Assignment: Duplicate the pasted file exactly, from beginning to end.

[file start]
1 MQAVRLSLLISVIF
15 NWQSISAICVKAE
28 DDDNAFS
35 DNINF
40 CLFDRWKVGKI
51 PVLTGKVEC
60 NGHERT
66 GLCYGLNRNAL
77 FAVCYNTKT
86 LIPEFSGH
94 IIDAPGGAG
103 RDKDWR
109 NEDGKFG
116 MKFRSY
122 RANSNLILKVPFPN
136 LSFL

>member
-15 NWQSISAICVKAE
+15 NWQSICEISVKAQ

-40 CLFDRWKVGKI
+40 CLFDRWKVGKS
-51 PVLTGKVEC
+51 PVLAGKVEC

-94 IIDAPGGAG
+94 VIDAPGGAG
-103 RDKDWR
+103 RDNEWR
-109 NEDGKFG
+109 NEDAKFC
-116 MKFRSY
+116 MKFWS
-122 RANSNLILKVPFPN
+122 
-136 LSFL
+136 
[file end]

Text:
1 MQAVRLSLLISVIF
15 NWQSISAICVKAE
28 DDDNAFS
35 DNINF
40 CLFDRWKVGKI
51 PVLTGKVEC
60 NGHERT
66 GLCYGLNRNAL
77 FAVCYNTKT
86 LIPEFSGH
94 IIDAPGGAG
103 RDKDWR
109 NEDGKFG
116 MKFRSY
122 RANSNLILKVPFPN
136 LSFL

>member
-15 NWQSISAICVKAE
+15 NWQSICEISVKAQ

-40 CLFDRWKVGKI
+40 CLFDRWKVGKS
-51 PVLTGKVEC
+51 PVLAGKVEC

-94 IIDAPGGAG
+94 VIDAPGGAG
-103 RDKDWR
+103 RDNEWR
-109 NEDGKFG
+109 NEDAKFC
-116 MKFRSY
+116 MKFWS
-122 RANSNLILKVPFPN
+122 
-136 LSFL
+136 